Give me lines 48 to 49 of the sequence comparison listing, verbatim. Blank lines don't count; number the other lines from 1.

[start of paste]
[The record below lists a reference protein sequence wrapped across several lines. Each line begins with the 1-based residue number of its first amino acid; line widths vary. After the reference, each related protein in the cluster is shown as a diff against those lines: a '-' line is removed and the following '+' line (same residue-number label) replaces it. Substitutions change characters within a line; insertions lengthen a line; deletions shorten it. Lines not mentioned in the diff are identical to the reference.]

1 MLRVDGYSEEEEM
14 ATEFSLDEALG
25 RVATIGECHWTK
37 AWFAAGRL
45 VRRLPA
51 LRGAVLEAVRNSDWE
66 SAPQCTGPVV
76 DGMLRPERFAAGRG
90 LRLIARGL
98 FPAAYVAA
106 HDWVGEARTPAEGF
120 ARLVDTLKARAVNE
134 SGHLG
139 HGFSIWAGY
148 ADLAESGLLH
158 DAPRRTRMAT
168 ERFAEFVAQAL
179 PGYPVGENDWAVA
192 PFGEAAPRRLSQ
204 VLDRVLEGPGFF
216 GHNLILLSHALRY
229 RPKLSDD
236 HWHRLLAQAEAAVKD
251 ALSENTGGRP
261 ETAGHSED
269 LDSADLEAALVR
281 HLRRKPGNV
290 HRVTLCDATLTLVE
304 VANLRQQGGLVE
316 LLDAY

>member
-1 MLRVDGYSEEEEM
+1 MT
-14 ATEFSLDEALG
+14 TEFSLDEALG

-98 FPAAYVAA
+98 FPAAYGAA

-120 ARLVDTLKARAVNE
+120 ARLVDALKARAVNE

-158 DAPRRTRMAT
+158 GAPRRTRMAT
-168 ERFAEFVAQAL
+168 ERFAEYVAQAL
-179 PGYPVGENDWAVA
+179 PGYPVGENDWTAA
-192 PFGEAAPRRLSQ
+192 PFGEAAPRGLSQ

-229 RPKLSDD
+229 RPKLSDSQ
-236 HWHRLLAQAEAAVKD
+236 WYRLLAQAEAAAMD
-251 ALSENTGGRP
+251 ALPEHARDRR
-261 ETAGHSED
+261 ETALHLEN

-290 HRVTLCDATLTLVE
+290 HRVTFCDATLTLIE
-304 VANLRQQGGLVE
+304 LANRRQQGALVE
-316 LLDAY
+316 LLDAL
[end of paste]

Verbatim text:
+192 PFGEAAPRGLSQ

-229 RPKLSDD